Batty & Co of London

Batty & Co of London was a pickle and sauce manufacturer. The business was acquired by Heinz in 1905 as part of their entry into the British market.

George Batty (1800 – 1874) was born in Broxbourne, Hertfordshire, to a family with South Yorkshire roots. He moved to London and founded Batty & Co in 1824. Four years later he married Eliza Feast from Cheshunt, Herts.

Batty had acquired the recipes of the late Dr Kitchiner, a famed chef of the era, by 1834. The company produced Dr Kitchiner branded sauces, such as Salad Cream.

Batty formed a partnership with Robert Feast of Waltham Abbey, Essex, and they traded as Batty & Feast from 1836. Feast was almost certainly a relation through marriage. The merger combined Batty’s factory at 101-2 Leadenhall Street with Feast’s premises at 15-16 Finsbury Pavement, which were used as offices.

By 1851 Batty & Feast employed 86 people. The company was not much smaller than Crosse & Blackwell at this stage, which employed 126 people. Batty & Feast won the only prize medal for pickles at the Great Exhibition of 1851, held in Crystal Palace. It was reported in the press that Queen Victoria showed a great interest in the Batty & Feast stand.

The partnership was dissolved by mutual consent in 1852, with George Batty taking on all liabilities. Feast retained the Finsbury offices, and Batty relocated his offices to Leadenhall Street. Batty decided to concentrate on the export trade, particularly Australia.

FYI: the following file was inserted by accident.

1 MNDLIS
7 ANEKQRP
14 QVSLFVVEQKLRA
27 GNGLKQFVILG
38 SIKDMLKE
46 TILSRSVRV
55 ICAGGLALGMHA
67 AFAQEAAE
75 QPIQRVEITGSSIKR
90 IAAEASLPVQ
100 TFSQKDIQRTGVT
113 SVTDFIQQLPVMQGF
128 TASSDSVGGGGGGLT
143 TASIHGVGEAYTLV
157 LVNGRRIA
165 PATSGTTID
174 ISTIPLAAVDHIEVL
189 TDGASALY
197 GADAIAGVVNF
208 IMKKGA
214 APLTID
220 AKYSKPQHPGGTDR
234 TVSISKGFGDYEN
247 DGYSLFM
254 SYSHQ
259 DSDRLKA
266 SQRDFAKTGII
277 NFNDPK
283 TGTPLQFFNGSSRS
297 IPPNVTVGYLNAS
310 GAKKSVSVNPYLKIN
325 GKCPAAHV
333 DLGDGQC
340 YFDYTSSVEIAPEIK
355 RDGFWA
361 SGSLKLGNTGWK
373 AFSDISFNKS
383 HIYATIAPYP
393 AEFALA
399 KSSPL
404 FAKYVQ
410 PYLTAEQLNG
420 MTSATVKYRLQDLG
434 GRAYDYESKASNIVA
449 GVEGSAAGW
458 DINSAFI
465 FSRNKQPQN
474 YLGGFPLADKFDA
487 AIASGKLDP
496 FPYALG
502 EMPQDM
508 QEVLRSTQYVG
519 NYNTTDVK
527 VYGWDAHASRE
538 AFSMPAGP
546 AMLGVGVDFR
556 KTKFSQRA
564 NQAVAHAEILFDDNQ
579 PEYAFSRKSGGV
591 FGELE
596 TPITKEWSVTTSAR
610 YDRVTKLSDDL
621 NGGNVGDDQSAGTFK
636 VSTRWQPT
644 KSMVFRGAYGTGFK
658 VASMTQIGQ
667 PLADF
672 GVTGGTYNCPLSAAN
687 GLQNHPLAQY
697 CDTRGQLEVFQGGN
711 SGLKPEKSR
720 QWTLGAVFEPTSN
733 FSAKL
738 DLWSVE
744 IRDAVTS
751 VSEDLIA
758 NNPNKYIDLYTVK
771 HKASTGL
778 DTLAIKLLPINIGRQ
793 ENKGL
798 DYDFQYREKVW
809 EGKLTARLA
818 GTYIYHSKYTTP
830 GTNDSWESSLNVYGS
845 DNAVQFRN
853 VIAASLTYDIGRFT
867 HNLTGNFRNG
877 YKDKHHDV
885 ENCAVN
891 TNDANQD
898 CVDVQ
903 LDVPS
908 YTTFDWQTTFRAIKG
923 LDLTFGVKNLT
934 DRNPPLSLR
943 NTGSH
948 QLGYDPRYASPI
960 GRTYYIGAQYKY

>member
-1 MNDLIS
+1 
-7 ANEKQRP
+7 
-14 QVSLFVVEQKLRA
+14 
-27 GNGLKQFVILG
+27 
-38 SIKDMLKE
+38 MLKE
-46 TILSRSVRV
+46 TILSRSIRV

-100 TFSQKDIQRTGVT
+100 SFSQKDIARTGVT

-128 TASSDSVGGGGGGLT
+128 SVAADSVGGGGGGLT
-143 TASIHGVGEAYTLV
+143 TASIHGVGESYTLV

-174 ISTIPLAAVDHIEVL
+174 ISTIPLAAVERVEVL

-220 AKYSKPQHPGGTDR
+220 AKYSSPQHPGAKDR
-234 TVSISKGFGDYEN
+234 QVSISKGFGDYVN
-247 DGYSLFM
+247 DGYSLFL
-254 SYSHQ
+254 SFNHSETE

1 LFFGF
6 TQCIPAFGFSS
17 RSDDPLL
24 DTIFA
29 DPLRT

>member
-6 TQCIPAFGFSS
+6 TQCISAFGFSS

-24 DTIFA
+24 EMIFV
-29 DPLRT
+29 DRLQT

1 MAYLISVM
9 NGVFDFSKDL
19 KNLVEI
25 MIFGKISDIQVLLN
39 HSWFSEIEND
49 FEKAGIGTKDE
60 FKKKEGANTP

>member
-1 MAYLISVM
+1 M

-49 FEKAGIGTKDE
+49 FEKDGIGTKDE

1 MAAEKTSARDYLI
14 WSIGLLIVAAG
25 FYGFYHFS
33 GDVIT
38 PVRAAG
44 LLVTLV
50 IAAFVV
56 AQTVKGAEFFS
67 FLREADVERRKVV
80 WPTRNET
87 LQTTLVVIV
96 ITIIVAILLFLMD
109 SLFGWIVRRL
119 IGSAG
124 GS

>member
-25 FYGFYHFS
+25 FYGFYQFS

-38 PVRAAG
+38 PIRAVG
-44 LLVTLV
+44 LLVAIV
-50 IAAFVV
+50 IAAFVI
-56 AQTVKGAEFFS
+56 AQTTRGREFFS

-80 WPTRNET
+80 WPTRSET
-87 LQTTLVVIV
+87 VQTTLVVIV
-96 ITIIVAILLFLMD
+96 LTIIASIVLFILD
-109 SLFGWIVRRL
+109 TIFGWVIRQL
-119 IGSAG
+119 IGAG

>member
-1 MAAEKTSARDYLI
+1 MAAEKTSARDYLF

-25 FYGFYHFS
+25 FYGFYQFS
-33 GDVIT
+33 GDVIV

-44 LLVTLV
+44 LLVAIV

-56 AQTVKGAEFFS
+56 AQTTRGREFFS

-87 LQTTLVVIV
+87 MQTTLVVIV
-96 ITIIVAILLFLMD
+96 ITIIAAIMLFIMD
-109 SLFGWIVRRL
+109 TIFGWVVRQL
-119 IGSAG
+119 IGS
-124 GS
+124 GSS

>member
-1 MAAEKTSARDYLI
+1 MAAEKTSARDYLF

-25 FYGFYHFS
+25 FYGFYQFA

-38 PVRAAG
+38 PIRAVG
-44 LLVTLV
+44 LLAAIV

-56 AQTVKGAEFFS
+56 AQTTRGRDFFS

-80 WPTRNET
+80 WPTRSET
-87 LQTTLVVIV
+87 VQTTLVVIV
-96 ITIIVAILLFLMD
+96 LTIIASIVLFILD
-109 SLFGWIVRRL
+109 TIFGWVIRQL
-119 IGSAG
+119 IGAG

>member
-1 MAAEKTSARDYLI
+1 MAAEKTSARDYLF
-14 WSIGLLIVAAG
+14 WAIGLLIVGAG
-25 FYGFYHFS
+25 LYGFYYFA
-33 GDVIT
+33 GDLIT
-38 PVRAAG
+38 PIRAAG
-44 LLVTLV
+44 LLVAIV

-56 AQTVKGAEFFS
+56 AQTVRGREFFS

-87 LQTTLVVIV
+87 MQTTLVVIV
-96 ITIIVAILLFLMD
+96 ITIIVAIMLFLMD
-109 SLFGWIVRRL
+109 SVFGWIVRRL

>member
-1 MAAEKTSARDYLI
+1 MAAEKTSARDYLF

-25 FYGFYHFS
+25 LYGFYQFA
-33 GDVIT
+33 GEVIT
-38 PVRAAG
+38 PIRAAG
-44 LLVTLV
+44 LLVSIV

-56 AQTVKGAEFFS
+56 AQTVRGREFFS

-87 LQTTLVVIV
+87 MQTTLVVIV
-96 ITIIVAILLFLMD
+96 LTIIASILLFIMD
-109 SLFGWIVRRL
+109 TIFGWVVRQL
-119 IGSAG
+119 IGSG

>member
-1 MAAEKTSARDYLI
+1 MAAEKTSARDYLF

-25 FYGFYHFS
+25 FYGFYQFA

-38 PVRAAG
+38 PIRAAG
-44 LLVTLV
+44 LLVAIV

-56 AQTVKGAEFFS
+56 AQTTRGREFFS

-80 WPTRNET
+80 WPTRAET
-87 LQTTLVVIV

An independent examination in 1855 reported Batty & Co “India Soy” to be “little more than treacle strongly flavoured with salt”. This was common practice at the time, but undoubtedly the company did not enjoy as high a reputation as Crosse & Blackwell. In 1867 the company was fined five shillings plus costs for selling short measures of its products.

By 1861 Batty & Co employed 110 people. In 1862 the company produced around 80 tons of isinglass, made from fish and used for clarifying beer.

Batty & Co employed between 50 and 100 men in 1871, the exact figure varying with the season. The company’s best known products, Nabob Pickle and Nabob Sauce, began to be advertised from the 1870s. The company claimed to have been the first to bottle calves feet in jelly, a popular product at the time.

Batty & Co declared bankruptcy in August 1874, with £34,000 in liabilities (£3.5 million in 2015). The company’s assets were said to be of “very considerable value” in The Times. George Batty died in October the same year.

The business was acquired by Slee, Slee & Co, vinegar manufacturers of Southwark, and Batty products remained in production.

In the late nineteenth century Batty & Co built a factory in Peckham. It had 38,000 sq ft of covered space and 33,750 sq ft of open space. The premises included a number of railway arches, 17 for storage and two for processing.

George Batty’s son established a similar business, Henry Batty & Co, in Edinburgh, which emerges from the 1890s, but did not appear to survive for long.

Batty & Co was incorporated as a limited company in 1901. In 1905 the company was acquired by H J Heinz, who wanted a British manufacturing base. The Batty brand was phased out in 1910 and its products were rebranded under the Heinz banner. The Batty brand survived for a few years longer in export markets.

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